She Looked and Beamed: Promise Felt Over the Atlantic

by H.S. Alexander

In and out of sleep like the oscillating tides.

I had seen her before, back in Boston, she had golden hair that screamed like the sun and small rounded features that emanated a planned beauty.  Her father, or at least I could assume that was him, wore a grey knit sweater around his shoulders and a white popped up collar.  She had a Harvard sweatshirt on and tiny horn-rimmed glasses perched upon her slender nose.

I had seen her before security, and now here she was, a mere 5 yards away.  She was a thin girl, avoiding fattening foods for most her life.  She appeared as if she could have been eating salads for lunch and toast with orange juice for breakfast for most of her life.  However, she was not Barbie thin, she had an athletic build to her, probably formed by summers of tennis and walking on the beach.  And so she stood there, glistening in the twilight hours of my last day in the States.

I had seen her before, but now she saw me.  I made several backwards glances towards the blank wall next to the toilets after I had seen her nudger her head my way.  She wasn’t looking directly forward, as all pretty girls don’t, but then there I was in her field of vision.  Suddenly she revealed an affectionate smile, bobbing above the busy sloth of the waiting area like a golden buoy.  Upon my own face was a stupid smile, stupid from the kind of love kids believe in, and I, stupefied by the gamma rays of a debutante’s smile, stood motionless amidst the travelers with my chest on fire.  “Now boarding! Flight BA0212 to London!” She inched forward, I inched forward.  I looked back again, and she smiled down in a flattered way, then looked back up at me, as if she could read my thoughts of “my, my, aren’t you beautiful?”  She raised her head parallel to the ground and met my eyes firmly this time, still smiling but now a bit more playfully, and I heard a soft, smoked voice that whispered, “and aren’t you something?”  She sleeps a row over now on the plane, the top of her golden head resting on a blue pillow in the aether.

I remember it now, and I hope that I will remember it for ever.  The illustrious glow of the first sunlight over England that morning from 40,000 feet.  Such an awe inspiring and magnificent sight I have never beheld.  If you ever travel by air, grab the window seat, I implore you.  We surfed above a glacier of ripped apart clouds, rugged and beaten in a chaotically imperfect manner.  The muddy pink glow on the horizon seemed to be ejecting out the back of the massive Rolls Royce engine.  A Scotsman fittingly slept beside me.  There was an excruciating calm under the persistent hum of the 747, matched only by the rumblings in my stomach.  The silence crept into my head and whispered promises of a fantastic journey, of debutantes and old books, wandering through the brick and the stone and the glass alone yet confident.  Waking at one point during the night, I smelt food, and opened my eyes instinctively.  Next to me the Scotsman had a full meal and he was polishing it off with a bottle of airplane champagne.  Image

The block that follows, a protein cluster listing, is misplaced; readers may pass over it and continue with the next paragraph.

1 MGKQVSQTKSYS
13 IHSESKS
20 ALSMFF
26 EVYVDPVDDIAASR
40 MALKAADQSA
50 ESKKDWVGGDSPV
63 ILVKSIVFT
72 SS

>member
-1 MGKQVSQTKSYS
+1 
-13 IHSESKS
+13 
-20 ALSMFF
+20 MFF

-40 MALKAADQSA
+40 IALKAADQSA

There’s always one and only one crying baby.

I had seen her before, earlier that flight, and now she rustled in the early hours.  Her golden hair, which had gleamed before like the dome of the Hartford capital, was now wild and tossed, hairs thrown about by sleep’s fingers.  I yearned to dig my fingers through the ruins like a conquistador and find her ancient fears and secrets.  O, and her name, I guess…

Such unabridged joy and possibility at 40,000 feet in the first hours of that British morning.  O, how I wished to drink up the patchwork painting of farms below, beige and soft green, how refreshing the morning dew on a year ahead of unbridled opportunity!

Soon we will be in Edinburgh. So very soon…

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